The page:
Do iSCSI-Only Systems Make Sense?Do iSCSI-Only Systems Make Sense?
When iSCSI first began to appear, there were several companies -- <a href="http://www.lefthandnetworks.com">LeftHand Networks,</a> <a href="http://www.equallogic.com">EqualLogic</a> (now owned by <a href="http://www.dell.com">Dell</a>), and others -- which developed storage solutions based solely on the protocol. But what these companies had really developed was a storage software solution that probably could have run on any protocol, although they choose iSCSI. My opinion is that this was as mu
May 23, 2008
When iSCSI first began to appear, there were several companies -- LeftHand Networks, EqualLogic (now owned by Dell), and others -- which developed storage solutions based solely on the protocol. But what these companies had really developed was a storage software solution that probably could have run on any protocol, although they choose iSCSI. My opinion is that this was as much a marketing decision to ride the iSCSI wave as it was a technology decision.Certainly you can make the case that iSCSI was easier to implement and that these new storage software solutions were a natural fit to the new protocol and that by focusing on iSCSI there was some implication that these early embracers of the technology would "get it right" sooner. The legacy Fibre Channel solutions, if they had iSCSI support at all, were via some sort of iSCSI to Fibre Channel Gateway solution and those were problematic.
The cost savings from iSCSI come from a number of areas. From a hard cost perspective, it can use standard IP switches, which are less expensive than Fibre Channel switches, and if the performance needs of the server being attached to the iSCSI SAN aren't too intense, you can use the software iSCSI initiator that is commonly available from most of the OS manufacturers to utilize on-board Ethernet. If you need to resort to an iSCSI card to help offload IP traffic, then the cost of an iSCSI card isn't much less than the cost of a Fibre Channel Host Bus Adapter.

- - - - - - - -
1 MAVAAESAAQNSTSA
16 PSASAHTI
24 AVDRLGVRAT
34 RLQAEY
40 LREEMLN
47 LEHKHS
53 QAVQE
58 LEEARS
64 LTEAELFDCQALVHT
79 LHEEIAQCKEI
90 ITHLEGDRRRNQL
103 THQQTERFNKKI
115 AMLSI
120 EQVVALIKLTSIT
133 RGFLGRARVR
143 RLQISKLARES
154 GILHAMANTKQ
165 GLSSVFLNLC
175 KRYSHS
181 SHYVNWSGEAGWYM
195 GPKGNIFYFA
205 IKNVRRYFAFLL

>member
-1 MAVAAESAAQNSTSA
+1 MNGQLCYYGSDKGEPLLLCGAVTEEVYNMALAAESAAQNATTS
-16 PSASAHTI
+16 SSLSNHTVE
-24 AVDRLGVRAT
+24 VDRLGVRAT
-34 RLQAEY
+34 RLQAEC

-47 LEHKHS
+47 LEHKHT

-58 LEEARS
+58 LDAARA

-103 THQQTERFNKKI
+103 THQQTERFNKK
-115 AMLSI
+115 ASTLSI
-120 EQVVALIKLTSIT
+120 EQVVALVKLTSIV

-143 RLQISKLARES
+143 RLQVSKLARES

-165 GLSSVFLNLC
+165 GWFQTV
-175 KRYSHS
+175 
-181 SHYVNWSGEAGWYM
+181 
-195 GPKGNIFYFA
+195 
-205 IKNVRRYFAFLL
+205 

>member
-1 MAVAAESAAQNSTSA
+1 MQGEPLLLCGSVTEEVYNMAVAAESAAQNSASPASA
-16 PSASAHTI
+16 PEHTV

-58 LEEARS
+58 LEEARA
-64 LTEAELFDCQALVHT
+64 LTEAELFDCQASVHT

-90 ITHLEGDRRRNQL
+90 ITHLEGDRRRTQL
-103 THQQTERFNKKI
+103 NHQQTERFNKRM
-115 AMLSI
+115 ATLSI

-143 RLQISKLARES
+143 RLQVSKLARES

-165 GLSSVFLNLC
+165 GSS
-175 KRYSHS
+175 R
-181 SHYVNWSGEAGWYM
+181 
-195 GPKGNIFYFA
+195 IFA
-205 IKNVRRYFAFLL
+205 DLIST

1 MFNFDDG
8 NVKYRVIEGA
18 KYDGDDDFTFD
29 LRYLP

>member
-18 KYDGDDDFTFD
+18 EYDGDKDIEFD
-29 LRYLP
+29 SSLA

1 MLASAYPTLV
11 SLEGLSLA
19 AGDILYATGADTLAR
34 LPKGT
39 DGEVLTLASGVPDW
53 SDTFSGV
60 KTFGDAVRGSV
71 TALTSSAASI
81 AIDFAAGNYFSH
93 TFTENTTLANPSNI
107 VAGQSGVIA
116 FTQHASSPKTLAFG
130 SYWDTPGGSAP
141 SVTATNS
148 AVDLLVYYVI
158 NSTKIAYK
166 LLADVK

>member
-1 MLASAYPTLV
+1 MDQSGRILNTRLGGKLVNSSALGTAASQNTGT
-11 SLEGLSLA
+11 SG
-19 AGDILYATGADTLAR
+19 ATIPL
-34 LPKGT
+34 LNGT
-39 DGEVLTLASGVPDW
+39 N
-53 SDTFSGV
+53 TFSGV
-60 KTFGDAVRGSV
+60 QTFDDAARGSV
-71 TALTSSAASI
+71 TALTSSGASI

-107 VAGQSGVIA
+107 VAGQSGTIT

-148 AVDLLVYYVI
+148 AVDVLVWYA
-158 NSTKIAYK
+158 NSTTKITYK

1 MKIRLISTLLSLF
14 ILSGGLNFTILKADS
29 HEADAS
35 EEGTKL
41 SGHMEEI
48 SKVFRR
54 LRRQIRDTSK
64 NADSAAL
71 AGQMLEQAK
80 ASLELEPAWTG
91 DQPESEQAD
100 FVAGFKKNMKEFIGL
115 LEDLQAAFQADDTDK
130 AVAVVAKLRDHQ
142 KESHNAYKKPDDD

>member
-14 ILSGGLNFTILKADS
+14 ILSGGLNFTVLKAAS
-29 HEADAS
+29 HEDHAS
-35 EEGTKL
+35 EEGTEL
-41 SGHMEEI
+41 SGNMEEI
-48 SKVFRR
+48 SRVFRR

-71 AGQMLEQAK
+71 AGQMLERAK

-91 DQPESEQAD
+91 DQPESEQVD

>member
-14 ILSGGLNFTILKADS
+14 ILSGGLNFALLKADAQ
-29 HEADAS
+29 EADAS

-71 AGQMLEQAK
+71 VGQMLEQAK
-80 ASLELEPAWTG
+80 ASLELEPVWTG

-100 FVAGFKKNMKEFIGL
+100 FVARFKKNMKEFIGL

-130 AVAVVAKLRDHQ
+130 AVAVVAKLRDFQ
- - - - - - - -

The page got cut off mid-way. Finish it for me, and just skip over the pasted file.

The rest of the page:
The big savings in iSCSI is supposed to come from its IP-based roots, making it appear to be more approachable than a fibre solution. Other than that, I'm not convinced that iSCSI is all that much easier to learn and operate than is the modern Fibre Channel-based SAN. Improvements from both the fibre switch and fibre storage manufacturers have made the protocol significantly easier to implement and operate.
Companies such as EMC, 3PAR, Compellent, and Network Appliance allow you to add iSCSI directly to their environments and most can mix and match the protocol with fibre. Some use a specific module or controller to deliver iSCSI support and others, like 3PAR, simply add a blade to their existing controller. By taking advantage of this technology, the IT administrator can select which protocol is optimal for each particular application and server. This creates a tiered access architecture to deliver the correct-sized performance while delivering optimal costs.
Also, these vendors are demonstrating the flexibility to support further protocol mixtures in the future. If, for example, Infiniband gains further traction and there is a need for support of that type of protocol, companies that have delivered mixed protocol in the past are more likely to deliver it in the future.
With the ability to mix protocols, you can use what you think makes the most sense today. Then if your needs change, having the ability and flexibility to implement a different protocol altogether and intermix it with your current protocol makes a lot of sense. Selecting a solution that only supports one protocol because it is cheap and appears to be easier may not be the best long-term strategy.
George Crump is founder of Storage Switzerland, an analyst firm focused on the virtualization and storage marketplaces. It provides strategic consulting and analysis to storage users, suppliers, and integrators. An industry veteran of more than 25 years, Crump has held engineering and sales positions at various IT industry manufacturers and integrators. Prior to Storage Switzerland, he was CTO at one of the nation's largest integrators.
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